We had to stop for an hour to check and make sure the brakes and passengers were alright. I flew about four feet when they hit the brakes. One thing I did notice which was sort of funny was this stop sign with what seemed to be bullet holes through it:
We finally made it to Denver four hours behind schedule, and began our ascent into the Rocky Mountains. During this portion of the trip, I spoke with a photographer and a web developer. The photographer gave me photo tips, and we shot out the window for about four hours, the web developer told me (very adamantly) to swap from wordpress.com to wordpress.org.
While going up the Rockies, we went through numerous switchbacks, and passed through over 40 tunnels. The longest tunnel was the Moffat Tunnel, which was 6.2 miles long under the Continental Divide. The scenery was breathtaking. I shot over 1000 photos on the train, but I can only show one picture here (Message me or check my Facebook or Flickr for more):
About three hours out of Denver, the train stopped in Winter Park, where I got out to get a breath of mountain air (and shot the photo of the engines near the beginning of this post) We then drove along the Colorado river through a series of canyons, the most famous being Glenwood Canyon right before Glenwood Springs. I talked with a power plant engineer who told me all about coal, power generation, and renewable energy. I guess tradition has it that when rafters see the train, they must moon it:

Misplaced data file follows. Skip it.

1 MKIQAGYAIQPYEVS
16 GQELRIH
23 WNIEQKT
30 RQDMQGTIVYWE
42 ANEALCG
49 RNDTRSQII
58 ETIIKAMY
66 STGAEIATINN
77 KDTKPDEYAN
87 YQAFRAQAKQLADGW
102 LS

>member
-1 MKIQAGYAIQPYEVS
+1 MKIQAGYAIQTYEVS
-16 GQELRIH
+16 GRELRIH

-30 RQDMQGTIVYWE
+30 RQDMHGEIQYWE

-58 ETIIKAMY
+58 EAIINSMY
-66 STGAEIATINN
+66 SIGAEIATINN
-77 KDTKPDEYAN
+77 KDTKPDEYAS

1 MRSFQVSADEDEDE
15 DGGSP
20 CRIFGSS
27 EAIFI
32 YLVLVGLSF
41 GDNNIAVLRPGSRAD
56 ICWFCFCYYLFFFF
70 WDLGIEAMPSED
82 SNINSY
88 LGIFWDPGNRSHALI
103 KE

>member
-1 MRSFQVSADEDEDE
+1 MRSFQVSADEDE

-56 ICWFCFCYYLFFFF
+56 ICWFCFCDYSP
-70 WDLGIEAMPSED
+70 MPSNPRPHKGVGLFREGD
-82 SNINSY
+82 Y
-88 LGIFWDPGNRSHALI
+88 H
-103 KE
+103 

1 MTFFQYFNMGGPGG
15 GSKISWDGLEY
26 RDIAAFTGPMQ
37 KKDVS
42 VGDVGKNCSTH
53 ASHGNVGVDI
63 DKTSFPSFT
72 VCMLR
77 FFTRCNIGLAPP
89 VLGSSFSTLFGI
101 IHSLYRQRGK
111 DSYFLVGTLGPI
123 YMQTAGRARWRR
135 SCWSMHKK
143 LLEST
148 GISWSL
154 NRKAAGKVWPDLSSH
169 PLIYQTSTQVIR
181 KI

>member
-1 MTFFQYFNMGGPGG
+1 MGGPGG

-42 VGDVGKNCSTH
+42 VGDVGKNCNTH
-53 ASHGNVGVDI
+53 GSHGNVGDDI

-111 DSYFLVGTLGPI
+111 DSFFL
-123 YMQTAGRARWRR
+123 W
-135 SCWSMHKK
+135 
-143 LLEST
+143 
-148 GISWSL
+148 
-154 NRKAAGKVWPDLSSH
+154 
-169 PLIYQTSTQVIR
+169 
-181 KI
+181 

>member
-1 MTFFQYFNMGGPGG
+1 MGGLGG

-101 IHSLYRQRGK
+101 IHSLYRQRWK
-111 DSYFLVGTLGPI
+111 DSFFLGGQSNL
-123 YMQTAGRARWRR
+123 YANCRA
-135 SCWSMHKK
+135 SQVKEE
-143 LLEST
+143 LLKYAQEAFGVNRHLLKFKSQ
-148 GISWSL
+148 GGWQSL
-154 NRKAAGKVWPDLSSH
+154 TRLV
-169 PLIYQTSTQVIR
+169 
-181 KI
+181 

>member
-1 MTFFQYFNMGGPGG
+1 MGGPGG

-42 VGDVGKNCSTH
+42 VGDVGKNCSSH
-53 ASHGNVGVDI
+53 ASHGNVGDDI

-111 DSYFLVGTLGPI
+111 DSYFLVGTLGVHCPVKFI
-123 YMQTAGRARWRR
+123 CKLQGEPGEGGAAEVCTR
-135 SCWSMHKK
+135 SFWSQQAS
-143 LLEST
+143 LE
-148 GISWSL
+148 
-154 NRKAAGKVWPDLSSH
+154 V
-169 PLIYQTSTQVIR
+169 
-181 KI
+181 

We stopped in Glenwood Springs, and about thirty Amish people got off the train. I was told that certain Amish communities have a big reunion in Glenwood springs, where they spend a few weeks hiking, white water rafting and camping. Amish people are not allowed to fly, so they must take the trains. I really wanted to talk to them, but unfortunately I didn’t get the chance. I was wondering what their rules were in terms of technology, as I spotted them on the train eating Doritos and playing Uno, but I will have to save those questions for next time.
From Glenwood Springs, the scenery became flatter and slowly turned into desert. I talked to a young couple (with a love for hunting) who lived in the area. We talked about the benefits and trade-offs of Hydraulic Fracturing (Fracking), what it was like to live in the middle of nowhere and how to shoot Elk. I stepped off the train in Grand Junction CO to get some fresh air:
We then moved into the desert , and speed along at 90 MPH in order to make up some time for our 2 AM arrival into Salt Lake City.
The deserts in Utah and Nevada were perhaps the greatest examples for me on how huge our country is. It was a very humbling feeling, as for 14 hours, we drove through the desert. There were hundreds of miles of nothing in every direction, just us and our track.
That evening I met perhaps the craziest person on the train; a blind, hippie, roller coaster enthusiast who travels the country to ride roller coasters. He just was going back home from going to 15 different parks in 25 days. On our way to Reno Nevada, we passed some ranches, complete with cowboys and lassos:
We also (through the entire trip) got a glimpse of small town America, and sometimes saw some funny things:
After driving for hours in the desert, we arrived at Reno NV. From what I hear, Reno is basically a worse version of Vegas. Honestly, it looked pretty depressed when we drove through the town, but here’s a photo of a sketchy motel: